Yesterday’s Wall Street Journal ran an article explaining that employees are more likely to embrace changes when they’re fully informed of the rationale behind those changes. What?!?!?!? You mean that performance relates to worker involvement?!?!? Shocking!!!
Foremost Farms USA, a dairy cooperative in Wisconsin, decided it was important to reduce the variation in size of the blocks of its American-style cheese. The normal variation was 30-40 pounds on a 640 block of cheese. But due to a customer’s demand for precise weight on its cheese, the company needed to reduce that variation. Naturally, top management sent a “directive” down to the line workers telling them of the new policy. Results were predictable, at least to readers of this blog:
At first, the initiative went well, recalls Doug Wilke, vice president of manufactured products…. But once managers stopped checking, workers resumed making cheese the old way: as fast as possible. “Weights started fluctuating,” says Mr. Wilke.
Eventually, the company hired a communications consultant who developed a presentation with Mr. Wilke to explain the competitive threats the company faced and the changes it needed to make. Not surprisingly, workers appreciated the information and asked for more such meetings. As a result, along with other improvements, the weight of those cheese blocks varies a lot less.
Kudos to the company for deciding to talk to the workers and explain management decisions. But the company, the consultant, and the journalist all miss an even more important point: that actively involving workers in the process would lead to more satisfied employees and even better results.
The article maintains that the real managerial dilemma is “how to communicate directives so that workers follow them.” But this approach implicitly treats workers as mindless automatons, lacking in the creativity that could improve the process.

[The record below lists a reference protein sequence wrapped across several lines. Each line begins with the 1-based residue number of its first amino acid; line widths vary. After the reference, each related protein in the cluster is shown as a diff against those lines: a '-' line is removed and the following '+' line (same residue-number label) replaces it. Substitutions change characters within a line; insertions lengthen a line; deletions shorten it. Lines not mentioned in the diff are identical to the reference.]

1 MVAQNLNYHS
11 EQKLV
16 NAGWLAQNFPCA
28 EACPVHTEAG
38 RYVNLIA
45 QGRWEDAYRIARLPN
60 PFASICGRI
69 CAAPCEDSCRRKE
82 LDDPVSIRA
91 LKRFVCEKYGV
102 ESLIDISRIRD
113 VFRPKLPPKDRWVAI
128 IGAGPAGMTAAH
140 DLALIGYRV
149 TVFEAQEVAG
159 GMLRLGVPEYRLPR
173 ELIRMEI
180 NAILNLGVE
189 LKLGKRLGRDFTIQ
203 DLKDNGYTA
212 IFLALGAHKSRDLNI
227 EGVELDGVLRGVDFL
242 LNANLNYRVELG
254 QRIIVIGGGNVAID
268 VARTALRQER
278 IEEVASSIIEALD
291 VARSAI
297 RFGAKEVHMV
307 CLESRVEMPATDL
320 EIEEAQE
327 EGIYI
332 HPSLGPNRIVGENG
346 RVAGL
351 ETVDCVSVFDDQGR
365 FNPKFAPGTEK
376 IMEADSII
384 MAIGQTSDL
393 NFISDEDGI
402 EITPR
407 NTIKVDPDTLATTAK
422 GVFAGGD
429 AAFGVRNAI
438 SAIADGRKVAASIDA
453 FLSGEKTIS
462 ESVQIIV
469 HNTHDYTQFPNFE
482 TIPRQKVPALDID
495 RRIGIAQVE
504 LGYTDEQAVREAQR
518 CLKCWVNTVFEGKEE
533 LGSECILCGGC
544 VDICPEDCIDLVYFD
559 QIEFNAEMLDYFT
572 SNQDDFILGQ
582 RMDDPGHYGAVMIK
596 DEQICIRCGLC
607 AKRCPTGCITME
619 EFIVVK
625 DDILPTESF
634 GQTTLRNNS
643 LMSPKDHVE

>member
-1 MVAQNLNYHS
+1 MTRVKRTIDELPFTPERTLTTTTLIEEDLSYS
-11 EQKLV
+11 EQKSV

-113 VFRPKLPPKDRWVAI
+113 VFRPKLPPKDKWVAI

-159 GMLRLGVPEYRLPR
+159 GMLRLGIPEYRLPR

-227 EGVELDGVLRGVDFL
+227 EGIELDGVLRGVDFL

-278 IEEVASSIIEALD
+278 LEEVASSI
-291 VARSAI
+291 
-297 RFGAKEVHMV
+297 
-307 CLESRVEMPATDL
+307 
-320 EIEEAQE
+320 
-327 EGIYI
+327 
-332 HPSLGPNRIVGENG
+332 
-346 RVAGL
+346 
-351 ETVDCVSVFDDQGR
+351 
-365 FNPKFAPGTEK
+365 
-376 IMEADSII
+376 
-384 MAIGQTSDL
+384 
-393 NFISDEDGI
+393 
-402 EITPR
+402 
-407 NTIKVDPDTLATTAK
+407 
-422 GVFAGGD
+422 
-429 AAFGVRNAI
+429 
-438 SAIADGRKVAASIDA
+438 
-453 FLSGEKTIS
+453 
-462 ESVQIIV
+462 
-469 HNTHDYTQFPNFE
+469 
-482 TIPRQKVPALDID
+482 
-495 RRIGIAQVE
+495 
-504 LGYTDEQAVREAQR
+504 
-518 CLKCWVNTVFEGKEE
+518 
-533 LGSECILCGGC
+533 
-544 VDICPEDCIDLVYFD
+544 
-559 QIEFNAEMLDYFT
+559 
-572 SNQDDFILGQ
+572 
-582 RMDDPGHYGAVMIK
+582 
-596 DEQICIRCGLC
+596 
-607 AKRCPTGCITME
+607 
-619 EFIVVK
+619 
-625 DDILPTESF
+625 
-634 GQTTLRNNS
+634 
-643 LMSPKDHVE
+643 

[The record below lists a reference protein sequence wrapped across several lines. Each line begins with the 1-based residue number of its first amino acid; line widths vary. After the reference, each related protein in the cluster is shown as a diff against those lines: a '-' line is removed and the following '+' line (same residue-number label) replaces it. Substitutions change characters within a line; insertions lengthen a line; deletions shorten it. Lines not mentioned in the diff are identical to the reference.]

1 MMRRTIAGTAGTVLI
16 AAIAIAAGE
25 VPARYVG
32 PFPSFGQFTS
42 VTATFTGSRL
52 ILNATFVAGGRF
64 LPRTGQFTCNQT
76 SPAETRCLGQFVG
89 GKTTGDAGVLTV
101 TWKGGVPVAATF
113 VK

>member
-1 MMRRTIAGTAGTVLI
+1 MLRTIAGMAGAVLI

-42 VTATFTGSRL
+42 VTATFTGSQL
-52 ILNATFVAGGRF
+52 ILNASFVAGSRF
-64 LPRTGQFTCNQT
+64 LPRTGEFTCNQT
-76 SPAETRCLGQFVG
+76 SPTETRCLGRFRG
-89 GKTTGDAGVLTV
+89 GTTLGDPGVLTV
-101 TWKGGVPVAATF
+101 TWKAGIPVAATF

A lean organization wouldn’t simply tell workers to reduce variation in cheese weight. First, management would explain changing customer needs — perhaps even sending workers to the customers (genchi genbutsu) so that they could see for themselves what the market requires. Then management would use the workers’ creativity and experience to figure out how to make a product that meets customer requirements. In this way, workers would understand why the current situation has changed and would have an opportunity to problem solve part of the production process: how to reduce variability in the final cheese weight.
I believe the problem is with the notion of a “directive.” There’s a sense that a top-down order can’t — or shouldn’t — be questioned. There’s also a unilateral quality to a “directive.” These two elements combine to make “directives” extraordinarily ineffective at promoting long-term, sustainable change in behavior or process.
The opposite of the top-down directive is the practice of involving workers in decisions. This kind of worker involvement is a critical form of respect, and results in better processes and products.
Obviously, management has the right — and the obligation — to set goals for a firm. But translating goals into “directives” undercuts the firm’s ability to actually achieve them, because “directives,” by their very nature, don’t take advantage of employees’ talents, skills, and experiences (the eighth waste). It’s far better for the workers to figure out how to improve the current state.
When Toyota preaches respect for people, it’s not just because they want to be seen as a bunch of nice guys. It’s because they want to improve their processes and achieve better results.
The real managerial problem then, is not how to communicate directives. It’s how to build a company that’s a problem-solving organization, in which workers have the responsibility, the authority, and the desire to make the appropriate changes. Fortunately, the Toyota Way provides a roadmap.
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